Forty-eight Adult male Wistar rats (200 - 250 g) were obtained from Iran Pastor institute and divided into 6 groups of eight animals each. They were maintained in Falavarjan Azad university under controlled temperature, 12 hours light, 12 hours dark conditions for 1 week before the start of experiments for adaptation to laboratory conditions. The procedures in this study were carried out in accordance with the institution's scientific procedures for animals and were approved by the institutional animal care. The rats were randomly divided into the groups include the: 1) Control group that received normal saline, 2) Diazinon treated group (100 mg/kg), 3) Diazinon (100 mg/kg) + extract (100 mg/kg), 4) Diazinon (100 mg/kg) + extract (200 mg/kg), 5) and 6) Extract treated groups (100 and 200 mg/kg) respectively. The rats were treated with diazinon (groups 2, 3, 4) once daily for 4 days (i.p.), 2 days after treatment they were treated with extract (groups 3, 4, 5, 6) once daily for 6 days (i.p.).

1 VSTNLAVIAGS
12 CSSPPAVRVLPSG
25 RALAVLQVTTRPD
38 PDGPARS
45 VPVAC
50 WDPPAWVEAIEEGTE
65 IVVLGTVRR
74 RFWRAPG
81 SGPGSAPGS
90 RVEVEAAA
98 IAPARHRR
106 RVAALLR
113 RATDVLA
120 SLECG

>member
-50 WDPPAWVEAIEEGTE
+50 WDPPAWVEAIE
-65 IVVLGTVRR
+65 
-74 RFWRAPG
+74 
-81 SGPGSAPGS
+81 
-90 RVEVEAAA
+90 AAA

The rats were anesthetized by injection with ketamine (0.07 mL/100 g body weight) and the blood samples were collected 2 days after the last injection of extract. The serum biochemical parameters including urea, uric acid and creatinine were assayed using autoanalyzer (902 Hitachi automatic analyzer, Roche, India) moreover, the rate of MDA and serum total antioxidant were assayed using TBA (Thiobarbituric Acid) and FRAP (Ferric Reducing Ability of Plasma) methods respectively [12, 13]. Then, the rats were killed and kidney tissue was fixed in 10% formalin, dehydrated in ethanol, cleared in xylene and embedded in paraffin. Sections were prepared and then stained with Hematoxylin-Eosin (H and E) for photomicroscopic (Olympus, Japan) observation.